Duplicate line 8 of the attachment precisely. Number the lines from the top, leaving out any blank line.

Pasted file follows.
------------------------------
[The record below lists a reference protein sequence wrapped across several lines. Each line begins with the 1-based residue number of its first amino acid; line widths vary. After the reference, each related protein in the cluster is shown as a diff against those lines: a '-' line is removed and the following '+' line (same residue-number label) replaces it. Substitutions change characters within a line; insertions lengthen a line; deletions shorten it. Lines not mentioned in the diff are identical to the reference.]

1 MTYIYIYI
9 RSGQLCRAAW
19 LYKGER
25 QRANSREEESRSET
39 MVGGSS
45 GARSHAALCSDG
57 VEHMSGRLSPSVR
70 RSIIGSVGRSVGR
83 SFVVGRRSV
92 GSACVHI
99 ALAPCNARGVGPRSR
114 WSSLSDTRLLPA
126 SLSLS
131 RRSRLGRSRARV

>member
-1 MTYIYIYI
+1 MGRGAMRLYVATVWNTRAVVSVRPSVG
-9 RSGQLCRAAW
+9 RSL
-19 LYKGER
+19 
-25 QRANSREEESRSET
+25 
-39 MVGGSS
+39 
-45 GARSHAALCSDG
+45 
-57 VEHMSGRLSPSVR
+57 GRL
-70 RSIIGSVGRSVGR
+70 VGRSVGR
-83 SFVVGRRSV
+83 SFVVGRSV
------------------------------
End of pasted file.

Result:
57 VEHMSGRLSPSVR